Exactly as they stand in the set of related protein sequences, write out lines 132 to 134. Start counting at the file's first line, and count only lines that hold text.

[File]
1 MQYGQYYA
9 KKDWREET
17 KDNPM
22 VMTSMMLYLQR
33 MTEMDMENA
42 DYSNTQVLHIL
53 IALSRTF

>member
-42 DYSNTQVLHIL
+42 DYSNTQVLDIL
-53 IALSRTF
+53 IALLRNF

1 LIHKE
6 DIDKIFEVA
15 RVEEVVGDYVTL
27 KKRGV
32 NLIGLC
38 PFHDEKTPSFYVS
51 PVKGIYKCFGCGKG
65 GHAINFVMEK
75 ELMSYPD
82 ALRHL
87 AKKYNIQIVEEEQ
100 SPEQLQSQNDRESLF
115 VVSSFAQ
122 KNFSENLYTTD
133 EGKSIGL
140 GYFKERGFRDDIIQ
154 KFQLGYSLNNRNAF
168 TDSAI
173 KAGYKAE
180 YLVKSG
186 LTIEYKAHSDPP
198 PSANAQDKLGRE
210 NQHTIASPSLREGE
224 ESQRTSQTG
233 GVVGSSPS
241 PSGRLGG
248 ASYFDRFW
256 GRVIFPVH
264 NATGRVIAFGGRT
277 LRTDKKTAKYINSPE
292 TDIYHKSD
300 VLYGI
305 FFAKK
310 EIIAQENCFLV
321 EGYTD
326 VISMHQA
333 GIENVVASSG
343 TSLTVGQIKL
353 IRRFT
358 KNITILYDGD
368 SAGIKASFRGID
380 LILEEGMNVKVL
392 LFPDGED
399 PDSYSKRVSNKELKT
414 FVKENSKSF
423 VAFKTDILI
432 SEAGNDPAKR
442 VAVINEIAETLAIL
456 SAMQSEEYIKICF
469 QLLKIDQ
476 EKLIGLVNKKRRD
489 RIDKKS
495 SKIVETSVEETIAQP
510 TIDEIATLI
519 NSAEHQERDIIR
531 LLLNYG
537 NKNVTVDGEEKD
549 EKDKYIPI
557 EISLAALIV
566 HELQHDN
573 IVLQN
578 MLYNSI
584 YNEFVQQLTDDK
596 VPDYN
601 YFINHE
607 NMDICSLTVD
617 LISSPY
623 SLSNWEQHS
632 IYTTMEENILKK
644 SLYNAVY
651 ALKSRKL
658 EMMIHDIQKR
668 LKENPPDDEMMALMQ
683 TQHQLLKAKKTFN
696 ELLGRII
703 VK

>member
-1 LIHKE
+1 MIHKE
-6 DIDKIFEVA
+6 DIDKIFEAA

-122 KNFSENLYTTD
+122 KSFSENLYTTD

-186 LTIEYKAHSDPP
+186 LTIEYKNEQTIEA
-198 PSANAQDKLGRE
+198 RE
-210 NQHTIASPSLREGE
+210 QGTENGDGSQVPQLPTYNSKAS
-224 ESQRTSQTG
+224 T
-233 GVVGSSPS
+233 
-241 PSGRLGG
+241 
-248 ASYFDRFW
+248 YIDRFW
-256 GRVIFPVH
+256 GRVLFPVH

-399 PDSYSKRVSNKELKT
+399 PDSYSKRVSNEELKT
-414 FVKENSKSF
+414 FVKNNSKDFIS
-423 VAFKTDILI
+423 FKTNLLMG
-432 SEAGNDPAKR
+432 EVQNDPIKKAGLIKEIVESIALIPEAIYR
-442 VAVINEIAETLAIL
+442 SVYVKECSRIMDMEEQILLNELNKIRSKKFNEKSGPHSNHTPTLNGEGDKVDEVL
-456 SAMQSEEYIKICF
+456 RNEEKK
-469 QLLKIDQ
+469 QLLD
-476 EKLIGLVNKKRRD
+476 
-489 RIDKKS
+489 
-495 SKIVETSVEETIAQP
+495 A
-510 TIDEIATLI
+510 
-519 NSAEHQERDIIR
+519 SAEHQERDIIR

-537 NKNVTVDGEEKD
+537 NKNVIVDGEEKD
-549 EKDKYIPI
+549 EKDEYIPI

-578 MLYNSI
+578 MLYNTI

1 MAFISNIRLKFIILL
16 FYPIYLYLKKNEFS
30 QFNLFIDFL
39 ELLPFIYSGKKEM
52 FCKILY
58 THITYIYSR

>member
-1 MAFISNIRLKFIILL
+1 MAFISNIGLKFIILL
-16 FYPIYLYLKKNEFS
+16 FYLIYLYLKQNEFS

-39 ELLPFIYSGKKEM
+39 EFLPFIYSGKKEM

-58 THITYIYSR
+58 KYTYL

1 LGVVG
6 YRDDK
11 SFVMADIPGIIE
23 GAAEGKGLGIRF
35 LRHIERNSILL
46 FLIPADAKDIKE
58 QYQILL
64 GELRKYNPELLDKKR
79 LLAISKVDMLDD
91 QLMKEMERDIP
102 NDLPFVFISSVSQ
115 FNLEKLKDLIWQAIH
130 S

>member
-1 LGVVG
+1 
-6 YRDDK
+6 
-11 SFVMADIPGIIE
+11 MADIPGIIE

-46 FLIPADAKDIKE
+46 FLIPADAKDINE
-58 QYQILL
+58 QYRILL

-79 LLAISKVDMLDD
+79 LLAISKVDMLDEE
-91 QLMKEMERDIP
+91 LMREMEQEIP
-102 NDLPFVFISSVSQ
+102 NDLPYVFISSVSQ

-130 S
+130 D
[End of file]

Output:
-510 TIDEIATLI
+510 
-519 NSAEHQERDIIR